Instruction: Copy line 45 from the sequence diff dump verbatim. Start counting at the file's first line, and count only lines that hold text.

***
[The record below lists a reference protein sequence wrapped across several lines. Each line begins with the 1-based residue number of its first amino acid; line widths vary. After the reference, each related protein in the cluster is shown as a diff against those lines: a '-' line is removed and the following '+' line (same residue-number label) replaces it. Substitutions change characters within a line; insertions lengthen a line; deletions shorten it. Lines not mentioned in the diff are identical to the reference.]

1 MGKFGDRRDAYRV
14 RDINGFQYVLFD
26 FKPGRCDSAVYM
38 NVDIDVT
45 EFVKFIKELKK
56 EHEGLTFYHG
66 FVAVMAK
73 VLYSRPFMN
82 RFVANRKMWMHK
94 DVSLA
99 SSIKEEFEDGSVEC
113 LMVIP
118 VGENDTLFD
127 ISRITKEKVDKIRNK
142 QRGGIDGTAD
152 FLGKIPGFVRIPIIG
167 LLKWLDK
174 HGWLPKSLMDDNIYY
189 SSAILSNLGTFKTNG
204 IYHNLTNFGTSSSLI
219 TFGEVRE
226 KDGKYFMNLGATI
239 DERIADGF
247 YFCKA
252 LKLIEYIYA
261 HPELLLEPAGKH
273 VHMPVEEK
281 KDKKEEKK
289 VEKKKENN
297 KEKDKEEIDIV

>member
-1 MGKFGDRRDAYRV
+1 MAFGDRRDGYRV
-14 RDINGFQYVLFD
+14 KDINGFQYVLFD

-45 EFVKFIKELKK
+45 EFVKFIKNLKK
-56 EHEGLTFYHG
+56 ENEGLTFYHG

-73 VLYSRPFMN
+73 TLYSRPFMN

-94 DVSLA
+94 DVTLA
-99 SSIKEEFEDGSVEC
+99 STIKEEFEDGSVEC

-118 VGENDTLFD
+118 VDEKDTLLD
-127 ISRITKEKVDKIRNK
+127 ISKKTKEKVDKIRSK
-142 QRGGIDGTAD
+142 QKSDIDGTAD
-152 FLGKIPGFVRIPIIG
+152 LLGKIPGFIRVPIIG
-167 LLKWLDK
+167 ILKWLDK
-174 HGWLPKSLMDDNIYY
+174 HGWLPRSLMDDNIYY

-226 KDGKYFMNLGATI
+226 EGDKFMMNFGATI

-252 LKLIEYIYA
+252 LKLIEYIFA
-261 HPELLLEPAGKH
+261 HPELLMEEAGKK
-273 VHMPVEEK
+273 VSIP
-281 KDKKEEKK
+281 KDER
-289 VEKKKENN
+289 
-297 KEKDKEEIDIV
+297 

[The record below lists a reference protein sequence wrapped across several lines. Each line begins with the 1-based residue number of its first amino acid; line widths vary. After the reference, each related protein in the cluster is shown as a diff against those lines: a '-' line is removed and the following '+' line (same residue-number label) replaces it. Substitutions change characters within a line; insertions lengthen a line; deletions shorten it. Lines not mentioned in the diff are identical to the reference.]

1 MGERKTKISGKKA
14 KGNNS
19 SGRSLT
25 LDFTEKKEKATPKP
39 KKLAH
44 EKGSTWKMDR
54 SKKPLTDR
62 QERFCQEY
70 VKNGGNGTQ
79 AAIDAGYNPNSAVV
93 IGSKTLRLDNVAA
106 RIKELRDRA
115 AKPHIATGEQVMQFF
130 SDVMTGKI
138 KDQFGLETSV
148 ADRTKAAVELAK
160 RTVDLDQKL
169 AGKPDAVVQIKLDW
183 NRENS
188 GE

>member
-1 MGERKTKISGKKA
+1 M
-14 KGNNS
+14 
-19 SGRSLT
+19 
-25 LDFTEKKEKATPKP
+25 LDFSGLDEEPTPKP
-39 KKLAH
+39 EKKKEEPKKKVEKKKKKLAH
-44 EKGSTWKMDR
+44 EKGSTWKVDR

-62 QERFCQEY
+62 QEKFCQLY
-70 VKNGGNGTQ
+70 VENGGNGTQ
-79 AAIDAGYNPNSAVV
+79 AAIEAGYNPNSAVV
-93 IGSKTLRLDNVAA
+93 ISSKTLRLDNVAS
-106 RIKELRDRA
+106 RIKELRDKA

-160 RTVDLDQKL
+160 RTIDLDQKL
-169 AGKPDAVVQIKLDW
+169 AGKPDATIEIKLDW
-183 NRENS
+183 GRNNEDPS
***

-99 SSIKEEFEDGSVEC